Nonprofits in Kentucky are not required to obtain a statewide business license to legally operate their organization in the state. However, your nonprofit may need to obtain one or more licenses or permits in your town or county.
Depending on the services your organization is going to be providing, you should seek legal advice or check with your local licensing division to ensure that you’re complying with the relevant laws. You may also refer to the Small Business Administration Business License & Permit look-up tool.
Additional state registration and reporting requirements
When it comes to other registration and state reporting requirements, you should refer to the Kentucky Attorney General’s website for additional rules.
Depending on the activities and the size of the nonprofit in the state of Kentucky, you may need to register with the Kentucky Attorney General prior to getting involved in any charitable solicitation or attempting to raise funds for the organization.
12. Submit an annual report
In order to comply with state laws and keep your Kentucky nonprofit in good standing, you need to file your annual report with the Secretary of State by no later than June 30 each and every year.
The annual report should conclude basic information about your organization, such as the address of the organization, the names and addresses of directors, and the names and addresses of the registered agent. Once completing your annual report, you should submit it online.
Costs of starting a new nonprofit in Kentucky
The following filing fees are applicable to all nonprofits in Kentucky:
- Articles of Incorporation: $8
- 501(c): $275 or $600 IRS fee
After you’ve started your nonprofit, there are a few necessary steps that you should take to keep your organization running smoothly. Let’s take a closer look at them below:
Open a business bank account
- Maintain accounting and tax filing
- Ensure that your personal assets are kept separate from your nonprofits’ assets
To open a bank account, you will need to provide:
- Your EIN
- A copy of your articles of incorporation
- A copy of your organization’s bylaws.
Hire a business accountant
- Simplify payroll and bookkeeping
- Prevent your nonprofit from avoiding penalties and tax errors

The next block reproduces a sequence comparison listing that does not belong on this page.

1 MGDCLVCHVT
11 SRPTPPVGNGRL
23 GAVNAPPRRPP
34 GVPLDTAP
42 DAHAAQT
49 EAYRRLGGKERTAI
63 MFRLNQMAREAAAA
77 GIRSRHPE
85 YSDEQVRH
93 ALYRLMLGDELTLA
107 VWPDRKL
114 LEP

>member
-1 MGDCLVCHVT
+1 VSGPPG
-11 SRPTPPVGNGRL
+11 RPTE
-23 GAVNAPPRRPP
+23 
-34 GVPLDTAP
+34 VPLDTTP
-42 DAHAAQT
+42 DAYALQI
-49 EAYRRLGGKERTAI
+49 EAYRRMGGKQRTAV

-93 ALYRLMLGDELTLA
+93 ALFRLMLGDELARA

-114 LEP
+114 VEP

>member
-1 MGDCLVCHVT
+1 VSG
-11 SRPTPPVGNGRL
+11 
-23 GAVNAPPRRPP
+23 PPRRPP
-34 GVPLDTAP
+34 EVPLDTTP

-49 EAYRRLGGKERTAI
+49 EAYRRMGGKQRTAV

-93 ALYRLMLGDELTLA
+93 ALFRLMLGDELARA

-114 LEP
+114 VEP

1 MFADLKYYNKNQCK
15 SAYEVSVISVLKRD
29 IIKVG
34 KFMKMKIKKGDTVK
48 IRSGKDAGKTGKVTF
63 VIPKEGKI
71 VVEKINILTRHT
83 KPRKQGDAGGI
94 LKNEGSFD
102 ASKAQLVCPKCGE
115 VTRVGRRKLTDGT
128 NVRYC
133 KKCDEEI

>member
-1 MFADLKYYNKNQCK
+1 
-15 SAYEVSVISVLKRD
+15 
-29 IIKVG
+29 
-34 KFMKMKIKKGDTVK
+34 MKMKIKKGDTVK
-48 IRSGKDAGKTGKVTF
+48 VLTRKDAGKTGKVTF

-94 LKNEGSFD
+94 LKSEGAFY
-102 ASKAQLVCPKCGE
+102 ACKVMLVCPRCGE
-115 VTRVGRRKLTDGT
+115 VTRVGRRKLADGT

- Manage your nonprofit’s funding
- Focus on growing your nonprofit
- Manage risks
You may opt for General liability, Personal liability, or Worker’s compensation insurance.
Build a website
As we mentioned earlier, you may want to create a website for your organization to legitimize your business or give it more credibility. A dedicated website is also one of the best ways to share your nonprofit’s vision, mission, and story with supporters. Consequently, it’s also a great way to announce upcoming events and goals.
Sign legal documents
One aspect that tends to get overlooked is signing legal documents in your personal capacity instead of as an authorized representative of your nonprofit.
If you’ve appointed yourself as a registered agent of the nonprofit, then the following tips will help avoid personal liability:
- State the registered name of your nonprofit
- Use your name and signature
- State your position/role in the organization as its authorized representative
When signing legal documents on behalf of the nonprofit, it is important that you do so in your capacity as the registered agent, as opposed to your capacity as an individual.
Example: Instead of signing your name only, state the name of the nonprofit and then your name and position within the organization before signing.
There are many ways to get involved in fundraising for your Kentucky nonprofit. Some of them include creating a donation page, launching a crowdfunding campaign, enabling reoccurring donations, trying peer-to-peer fundraising, applying for private and government grants, and launching a text-to-give campaign.
Public charities are tax-exempt nonprofit organizations that are recognized under the Internal Revenue Code. These organizations accept financial support in the form of donations from foundations, corporations, companies, individuals, and fundraising initiatives. Public charities are places such as churches, schools, and hospitals and provide services for the greater good of the community.
The collective name used to describe organizations and institutions in American society is referred to as the nonprofit sector. They are not classified as government or business entities. The nonprofit sector includes charities, foundations, social welfare organizations, and professional and trade associations. The nonprofit sector is often referred to as the philanthropic sector, the independent sector, and the social sector.
While you don’t necessarily need to have a mission statement, every nonprofit is on a mission. Therefore your organization’s mission statement will basically let people and the outside world know what you believe in and what you hope to achieve by starting your nonprofit corporation. Therefore, every mission statement should be included in your nonprofit business plan and should encapsulate the reason for your nonprofit’s existence.
The National Council of Nonprofits is a leading advocate for charitable nonprofits and also a trusted resource. Ultimately, they identify emerging trends, promote solutions, benefit charitable organizations and the communities they serve and share proven practices. The National Council of Nonprofits ultimately is a helping hand for nonprofit organizations nationally.